By the year 2050, half the world's population will be nearsighted (myopic). This is relevant because higher amounts of myopia have the potential to cause vision impairment or vision loss in the form of macular degeneration, cataract, retinal detachment, and glaucoma.
In fact, over a 50 year period (from 2000 to 2050), the number of individuals with vision loss resulting from high myopia may increase 7x, making myopia the leading cause of permanent blindness worldwide.
While the prevalance of myopia continues to increase, the age of onset continues to decrease. In the United States, we see this as the prevalence of myopia has nearly doubled over the last two generations and myopia has grown among the younger population.
Genetics and Myopia (Parents & Their Children)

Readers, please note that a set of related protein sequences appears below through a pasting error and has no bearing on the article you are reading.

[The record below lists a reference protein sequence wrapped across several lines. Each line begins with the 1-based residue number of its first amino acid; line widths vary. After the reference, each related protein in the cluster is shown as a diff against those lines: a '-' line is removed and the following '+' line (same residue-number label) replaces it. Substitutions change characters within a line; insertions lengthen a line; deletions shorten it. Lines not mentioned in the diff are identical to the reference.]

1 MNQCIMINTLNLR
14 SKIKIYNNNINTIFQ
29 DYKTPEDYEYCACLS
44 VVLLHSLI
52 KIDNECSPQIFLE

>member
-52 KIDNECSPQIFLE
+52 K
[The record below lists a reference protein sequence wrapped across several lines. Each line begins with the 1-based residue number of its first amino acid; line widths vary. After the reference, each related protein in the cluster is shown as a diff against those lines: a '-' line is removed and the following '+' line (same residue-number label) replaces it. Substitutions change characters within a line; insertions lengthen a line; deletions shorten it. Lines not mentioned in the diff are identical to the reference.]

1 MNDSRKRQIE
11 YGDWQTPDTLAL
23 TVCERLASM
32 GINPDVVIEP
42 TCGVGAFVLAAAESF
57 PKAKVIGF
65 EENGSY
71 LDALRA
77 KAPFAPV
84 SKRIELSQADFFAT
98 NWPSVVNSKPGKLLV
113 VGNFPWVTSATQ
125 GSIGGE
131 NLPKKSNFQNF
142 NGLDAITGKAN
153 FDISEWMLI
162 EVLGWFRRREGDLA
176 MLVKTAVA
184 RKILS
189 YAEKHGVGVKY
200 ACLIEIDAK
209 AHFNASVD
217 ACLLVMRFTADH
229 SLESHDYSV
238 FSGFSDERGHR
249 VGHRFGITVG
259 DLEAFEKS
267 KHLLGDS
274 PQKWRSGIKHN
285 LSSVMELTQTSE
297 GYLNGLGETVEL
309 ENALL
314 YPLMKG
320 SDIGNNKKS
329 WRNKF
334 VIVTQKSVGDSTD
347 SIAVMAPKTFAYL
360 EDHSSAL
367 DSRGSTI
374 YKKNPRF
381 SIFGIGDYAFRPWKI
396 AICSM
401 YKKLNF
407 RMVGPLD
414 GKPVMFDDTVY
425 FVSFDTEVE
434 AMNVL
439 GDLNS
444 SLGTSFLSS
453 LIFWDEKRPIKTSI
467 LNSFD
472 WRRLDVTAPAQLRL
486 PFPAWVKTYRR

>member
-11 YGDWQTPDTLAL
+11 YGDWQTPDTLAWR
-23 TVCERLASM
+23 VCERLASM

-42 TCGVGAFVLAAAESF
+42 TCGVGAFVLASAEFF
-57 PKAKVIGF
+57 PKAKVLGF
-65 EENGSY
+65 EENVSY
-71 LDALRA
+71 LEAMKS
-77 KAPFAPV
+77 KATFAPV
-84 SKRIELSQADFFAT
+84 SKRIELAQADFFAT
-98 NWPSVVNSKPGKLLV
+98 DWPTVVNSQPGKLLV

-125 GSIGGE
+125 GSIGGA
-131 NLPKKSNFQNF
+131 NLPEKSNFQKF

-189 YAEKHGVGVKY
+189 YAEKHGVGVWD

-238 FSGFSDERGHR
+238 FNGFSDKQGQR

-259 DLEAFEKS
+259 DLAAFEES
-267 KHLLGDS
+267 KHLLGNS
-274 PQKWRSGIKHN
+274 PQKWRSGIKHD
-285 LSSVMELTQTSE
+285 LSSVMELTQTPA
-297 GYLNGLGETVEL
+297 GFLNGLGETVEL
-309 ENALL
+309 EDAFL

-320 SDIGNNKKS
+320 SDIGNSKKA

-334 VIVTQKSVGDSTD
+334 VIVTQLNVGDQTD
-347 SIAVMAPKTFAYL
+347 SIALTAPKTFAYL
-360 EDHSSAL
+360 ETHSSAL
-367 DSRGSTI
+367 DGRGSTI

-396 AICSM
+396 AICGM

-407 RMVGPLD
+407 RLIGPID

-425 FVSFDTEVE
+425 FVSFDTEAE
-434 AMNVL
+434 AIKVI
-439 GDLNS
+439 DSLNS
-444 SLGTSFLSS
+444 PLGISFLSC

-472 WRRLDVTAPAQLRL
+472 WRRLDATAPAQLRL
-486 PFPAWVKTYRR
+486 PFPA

If both parents have myopia, there's a 1 in 2 chance of child developing myopia.
If one parent has myopia, there's a 1 in 3 chance of child developing myopia.
If neither parent has myopia, there's a 1 in 4 chance of child developing myopia.
What can be done?
1) Consider prescription eye drop, Atropine at bedtime (between 0.01%-0.05% concentration).
2) Orthokeratology (Ortho-k lenes) or CRT lenses.
3) For pre-myopes, encouraging children to spend more time outdoor (approximately 11 hours per week or a over an hour per day). This may prevent or delay the onset of myopia but not highly effective at slowing the progression.
4) Newly Introduced MiSight 1-Day Contact lens: MiSight is a daily, single-use contact lens that has been clinically proven and FDA-approved to slow the progression of myopia (nearsightedness) when initially prescribed for children between 8-12 years old.
1. Global Prevalence of Myopia and High Myopia and Temporal Trends from 2000 through 2050
2. Vitale S, Sperduto RD, Ferris FL. Increased Prevalence of Myopia in the United States Between 1971-1972 and 1999-2004. Arch Ophthalmol. 2009;127(12):1632–1639. doi:10.1001/archophthalmol.2009.303